1986.........................................

1985.........................................

1984.........................................

1983.........................................

1982.........................................

1981.........................................

1980.........................................

67.1
66.7

65.9

65.4

65.1

64.2

63.8

63.7

64.2

64.0

63.9

64.0

63.9

63.9

63.7

63.8

63.6

64.1

64.6

64.7

64.8

65.6

65.5
67.2
66.6

66.0

65.7

65.4

64.7

63.8

63.9

64.4

63.9

63.9

63.7

63.8

63.9

63.7

63.8

63.8

64.1

64.6

64.7

64.9

65.3

65.5
67.7
67.0

66.8

66.0

65.6

65.0

64.1

64.2

64.7

64.3

64.2

64.0

64.1

64.0

64.0

64.2

63.8

63.9

64.6

64.8

64.9

65.6

65.8

66.9
66.4

65.7

65.4

65.1

64.2

64.2

64.6

64.4

64.2

64.1

63.8

63.8

63.8

64.1

63.9

63.5

64.1

64.4

64.5

65.2

65.5
1Standard errors for quarterly homeownership rates for the
United States generally are 0.2 percent.
rRevised

Table 4SA shows the seasonally adjusted homeownership rates for the United States from 1980 to the present. (Research has shown that seasonality for homeownership rates is present.) The seasonally adjusted third quarter homeownership rate, 67.5 percent, was higher than the rate for the third quarter of 1999, but was not significantly different from the rate last quarter. Table 4SA. Homeownership Rates for the United States: 1980 to 2000
Seasonally Adjusted (in percent)


Year Homeownership Rates2 (Seasonally Adjusted)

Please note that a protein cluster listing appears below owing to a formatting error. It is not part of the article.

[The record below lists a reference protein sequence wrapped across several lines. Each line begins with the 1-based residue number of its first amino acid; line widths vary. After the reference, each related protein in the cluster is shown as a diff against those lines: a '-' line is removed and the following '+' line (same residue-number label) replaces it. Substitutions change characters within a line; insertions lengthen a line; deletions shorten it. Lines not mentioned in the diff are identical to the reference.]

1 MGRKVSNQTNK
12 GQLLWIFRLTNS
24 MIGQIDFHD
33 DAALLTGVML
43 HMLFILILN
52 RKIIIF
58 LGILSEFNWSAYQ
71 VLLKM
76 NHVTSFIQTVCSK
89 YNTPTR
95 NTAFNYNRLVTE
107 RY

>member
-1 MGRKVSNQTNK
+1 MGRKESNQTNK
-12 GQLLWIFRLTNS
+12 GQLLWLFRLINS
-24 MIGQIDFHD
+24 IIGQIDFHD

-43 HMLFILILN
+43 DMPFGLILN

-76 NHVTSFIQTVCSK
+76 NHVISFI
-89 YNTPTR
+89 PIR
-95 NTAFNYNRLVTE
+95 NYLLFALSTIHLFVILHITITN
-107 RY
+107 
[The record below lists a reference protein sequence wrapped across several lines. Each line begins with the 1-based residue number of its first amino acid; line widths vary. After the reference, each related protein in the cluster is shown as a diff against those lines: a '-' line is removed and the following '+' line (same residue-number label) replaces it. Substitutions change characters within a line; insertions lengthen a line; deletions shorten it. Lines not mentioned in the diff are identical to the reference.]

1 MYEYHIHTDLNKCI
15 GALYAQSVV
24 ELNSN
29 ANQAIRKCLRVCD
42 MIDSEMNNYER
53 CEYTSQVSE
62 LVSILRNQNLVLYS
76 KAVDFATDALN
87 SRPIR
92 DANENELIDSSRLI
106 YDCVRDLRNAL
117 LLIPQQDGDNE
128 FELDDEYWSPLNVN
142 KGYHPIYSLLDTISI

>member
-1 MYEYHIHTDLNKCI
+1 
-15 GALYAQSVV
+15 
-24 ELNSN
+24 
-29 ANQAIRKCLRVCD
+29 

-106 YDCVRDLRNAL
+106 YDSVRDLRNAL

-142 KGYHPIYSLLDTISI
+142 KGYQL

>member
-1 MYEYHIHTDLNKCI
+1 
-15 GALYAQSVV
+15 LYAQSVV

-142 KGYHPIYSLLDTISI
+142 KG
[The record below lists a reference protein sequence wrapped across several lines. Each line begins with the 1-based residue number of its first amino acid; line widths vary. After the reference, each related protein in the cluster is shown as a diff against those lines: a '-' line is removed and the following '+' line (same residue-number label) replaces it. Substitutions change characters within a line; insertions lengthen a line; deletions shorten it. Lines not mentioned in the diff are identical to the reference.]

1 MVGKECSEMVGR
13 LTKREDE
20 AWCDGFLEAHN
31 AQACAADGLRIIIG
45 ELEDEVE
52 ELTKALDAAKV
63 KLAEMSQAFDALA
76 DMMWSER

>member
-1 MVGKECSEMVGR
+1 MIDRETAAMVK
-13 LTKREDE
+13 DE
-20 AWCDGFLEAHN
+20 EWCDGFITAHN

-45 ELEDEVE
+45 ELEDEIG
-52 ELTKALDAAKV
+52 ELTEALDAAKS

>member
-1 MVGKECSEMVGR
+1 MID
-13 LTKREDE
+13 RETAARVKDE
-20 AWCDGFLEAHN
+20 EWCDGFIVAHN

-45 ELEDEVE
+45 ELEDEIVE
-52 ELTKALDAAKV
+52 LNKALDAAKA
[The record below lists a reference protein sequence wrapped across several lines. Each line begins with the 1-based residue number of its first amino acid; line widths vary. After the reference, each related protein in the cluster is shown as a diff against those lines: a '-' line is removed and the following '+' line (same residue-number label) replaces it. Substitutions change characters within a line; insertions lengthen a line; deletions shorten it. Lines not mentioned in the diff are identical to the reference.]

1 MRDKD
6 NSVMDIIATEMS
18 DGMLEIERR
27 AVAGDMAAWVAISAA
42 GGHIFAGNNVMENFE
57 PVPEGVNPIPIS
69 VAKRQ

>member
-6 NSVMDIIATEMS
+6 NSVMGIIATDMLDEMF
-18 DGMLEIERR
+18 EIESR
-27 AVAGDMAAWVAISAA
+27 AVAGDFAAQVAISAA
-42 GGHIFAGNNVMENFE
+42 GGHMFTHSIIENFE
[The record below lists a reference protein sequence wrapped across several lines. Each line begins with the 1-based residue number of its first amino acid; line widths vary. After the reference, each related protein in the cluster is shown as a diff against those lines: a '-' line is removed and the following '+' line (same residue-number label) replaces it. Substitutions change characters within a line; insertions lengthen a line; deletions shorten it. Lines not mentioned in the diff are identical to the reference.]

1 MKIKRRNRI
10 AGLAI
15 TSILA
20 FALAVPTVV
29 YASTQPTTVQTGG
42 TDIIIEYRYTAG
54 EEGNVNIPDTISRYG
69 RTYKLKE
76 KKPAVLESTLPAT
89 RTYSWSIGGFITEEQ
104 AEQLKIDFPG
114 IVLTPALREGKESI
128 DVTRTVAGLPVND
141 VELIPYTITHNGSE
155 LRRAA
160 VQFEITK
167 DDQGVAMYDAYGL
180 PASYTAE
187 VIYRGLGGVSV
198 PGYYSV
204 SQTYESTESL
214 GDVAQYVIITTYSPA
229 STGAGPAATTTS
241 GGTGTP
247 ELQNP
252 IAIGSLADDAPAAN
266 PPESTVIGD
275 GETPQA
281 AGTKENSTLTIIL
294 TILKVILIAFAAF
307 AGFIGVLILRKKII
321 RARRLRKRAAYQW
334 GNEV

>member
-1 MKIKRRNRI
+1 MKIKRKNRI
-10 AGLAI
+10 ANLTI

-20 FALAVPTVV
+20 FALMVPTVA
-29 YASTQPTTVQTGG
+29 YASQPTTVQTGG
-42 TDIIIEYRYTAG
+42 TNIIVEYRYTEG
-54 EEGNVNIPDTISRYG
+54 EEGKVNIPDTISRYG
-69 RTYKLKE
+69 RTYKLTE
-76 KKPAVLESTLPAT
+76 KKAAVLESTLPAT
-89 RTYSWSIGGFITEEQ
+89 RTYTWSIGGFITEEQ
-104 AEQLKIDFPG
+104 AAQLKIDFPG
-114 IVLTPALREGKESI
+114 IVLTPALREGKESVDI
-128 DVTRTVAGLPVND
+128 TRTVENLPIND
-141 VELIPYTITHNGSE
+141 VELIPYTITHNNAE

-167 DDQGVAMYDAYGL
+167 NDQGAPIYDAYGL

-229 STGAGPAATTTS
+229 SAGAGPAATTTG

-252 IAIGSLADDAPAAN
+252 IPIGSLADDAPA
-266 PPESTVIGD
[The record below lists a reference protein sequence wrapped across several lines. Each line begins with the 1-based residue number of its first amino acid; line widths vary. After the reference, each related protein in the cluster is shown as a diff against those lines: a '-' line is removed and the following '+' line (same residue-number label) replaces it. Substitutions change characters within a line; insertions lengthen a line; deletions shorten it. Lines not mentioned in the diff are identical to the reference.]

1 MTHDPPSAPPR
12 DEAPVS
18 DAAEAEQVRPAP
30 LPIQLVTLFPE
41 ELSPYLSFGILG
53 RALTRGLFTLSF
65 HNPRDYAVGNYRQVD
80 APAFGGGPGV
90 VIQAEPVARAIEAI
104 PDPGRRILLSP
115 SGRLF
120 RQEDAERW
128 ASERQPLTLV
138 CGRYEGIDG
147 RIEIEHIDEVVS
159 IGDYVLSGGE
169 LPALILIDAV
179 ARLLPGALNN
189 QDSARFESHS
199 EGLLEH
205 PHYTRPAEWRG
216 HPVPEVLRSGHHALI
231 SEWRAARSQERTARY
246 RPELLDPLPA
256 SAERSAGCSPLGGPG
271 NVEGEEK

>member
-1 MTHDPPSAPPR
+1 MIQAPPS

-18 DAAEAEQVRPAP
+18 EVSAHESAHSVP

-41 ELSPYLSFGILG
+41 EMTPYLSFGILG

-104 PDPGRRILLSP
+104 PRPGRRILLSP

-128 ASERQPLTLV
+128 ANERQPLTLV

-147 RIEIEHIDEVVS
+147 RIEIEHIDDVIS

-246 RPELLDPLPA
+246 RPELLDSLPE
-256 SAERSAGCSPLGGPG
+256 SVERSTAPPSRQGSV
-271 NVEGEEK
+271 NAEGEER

First
Quarter


Second
Quarter
Third
Quarter
Fourth
Quarter
2000..........................................
1999..........................................

1998..........................................

1997..........................................

1996..........................................

1995..........................................

1994..........................................

1993r.........................................

1993..........................................

1992..........................................

1991..........................................

1990..........................................

1989r.........................................

1989.........................................

1988.........................................

1987.........................................

1986.........................................

1985.........................................

1984.........................................

1983.........................................

1982.........................................

1981.........................................

1980.........................................
67.1
r 66.8

66.0

65.5

65.2

64.4

64.0

63.8

(NA)

64.1

64.0

64.1

64.0

(NA)

63.8

63.9

63.7

64.1

64.6

64.7

64.8

65.6

65.5
67.3
66.7

66.1

r65.8

65.4

64.8

63.9

64.0

(NA)

64.0

64.1

63.9

63.9

(NA)

63.8

63.9

63.8

64.1

64.6

64.7

64.9

65.4

65.6
67.5
66.8

66.6

65.8

65.4

64.8

63.9

64.0

(NA)

64.1

64.0

63.8

63.9

(NA)

63.9

64.1

63.7

63.8

64.5

64.6

64.7

65.4

65.6
67.0
66.5

r65.7

65.4

65.1

64.1

64.1

(NA)

64.3

64.1

64.0

63.7

(NA)

63.8

64.1

63.9

63.6

64.2

64.5

64.6

65.3

65.6
2Standard errors for quarterly homeownership rates for the United States generally are 0.2 percent.
rRevised.
(NA) Not Applicable. Only the revised series for 1989 and 1993 were used in calculating the seasonality adjustment.